January 29, 2023

We need to take a hard look at the Availability of Critical Minerals

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Faith is accepting something as true that you can’t prove or disprove. But anthropogenic climate impact enthusiasts rise from faith to fanaticism, because they refuse to even contemplate disproof.

A few years, or even a few centuries of non-reproducible, and therefore non-verifiable, temperature data, accepted on faith even though it cannot be repeated or verified, can be used to model a system, but not to prove that it accurately describes the future of the system. Any model must use only verifiable data collected, and the model must be tested successfully and repeatedly giving the same results each time in order to represent a true model of nature.

Most scientists until just a century ago believed that atoms were only a descriptive model designed by men to simulate the real world by reducing observable phenomena to entities whose properties could be treated as mechanical objects and the motions of which could be calculated by the as then developed mathematical systems of the calculus and statistics.

The properties of gases could be described and analyzed this way, but only by very few men who had mastered the mathematics and Newtonian dynamics, and this was done in successive additions to conceptual schemes until the systems broke down in contradictions. Thus the atom of antiquity became the atom of Dalton, then of Mendeleev, then of Rutherford, Bohr and Moseley, and beyond. We call the practical workers with atoms and their combination “chemists.” Today we accept their conclusions as true if and only if their equally qualified companions agree with them. We call this validation, “peer review.”

For several centuries now students of nature have first mastered the work of those great minds that went before them and then spent most of their lives teaching others to do the same thing. A few of them go on to expand our knowledge and understanding of the world, and the great engineers sometimes work out how to devise uses derived from that understanding, so that even ordinary people could master in their daily lives devices such as the telephone, radio, television, the personal computer, the personal mobile phone, the automobile, the airplane, and so on.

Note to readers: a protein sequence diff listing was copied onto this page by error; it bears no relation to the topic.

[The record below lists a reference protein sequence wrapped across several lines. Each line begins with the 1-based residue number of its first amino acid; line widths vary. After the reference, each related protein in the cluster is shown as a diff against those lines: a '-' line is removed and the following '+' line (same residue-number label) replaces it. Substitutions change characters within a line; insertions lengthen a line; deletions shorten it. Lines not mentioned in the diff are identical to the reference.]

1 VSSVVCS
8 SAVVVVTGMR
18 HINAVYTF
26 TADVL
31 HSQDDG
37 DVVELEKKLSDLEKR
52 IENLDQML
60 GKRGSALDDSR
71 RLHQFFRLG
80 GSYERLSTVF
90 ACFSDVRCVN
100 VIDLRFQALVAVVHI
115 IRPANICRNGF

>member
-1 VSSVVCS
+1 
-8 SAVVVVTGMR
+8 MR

Scientists and engineers rarely begin a project by examining the availability of critical materials necessary for the mass production of a technological device. They only want to prove a concept, either that the science allows the technology to function or that the device can be manufactured or mass produced at a cost the consumer or industrial buyer can afford.

Journalists and politicians and most bureaucrats and academics today are simply not specifically well educated enough to judge the availability of critical materials. Nor are they clever enough, generally, to know who to ask if a natural resource can be produced in sufficient quantity, economically, to support a mass produced technology.

The mineral abundance data is out there. We have extensive surveys of the mineralogical makeup and concentration of most discoveries of critical minerals that have been made, but for some reasons, more and more I believe, “political reasons,” policy makers do not want to ask whether we have access to sufficient economically recoverable mineral deposits, or if there is economic processing capability and capacity to put them into end-user form.

Those who tell us that we must change the world to survive or face extinction have been around for a long time. But rarely have they had the ability to destroy our civilization through mandating very bad choices.

The critical minerals for the technologies to reduce the emissions of carbon dioxide by changing the way we produce and use electrical energy are not infinite in supply. Mines are not organic; they live and die when the grade (concentration) of the mineral falls below human technology’s ability to produce it economically.

We can moderate our use of fossil fuels, but there are no technologies known or plausible that can replace them.

We need to take a hard look at what we’re doing to our energy economy and how we can balance energy reality with energy fantasy. Critical minerals drive the ability of our society to manufacture the technologies for alternate production and use of electrical energy. Their availability is a very big part of that. It’s time we took a very hard, informed by experience and data, look at it before we waste all of the time and effort it took to achieve a low-cost energy economy.

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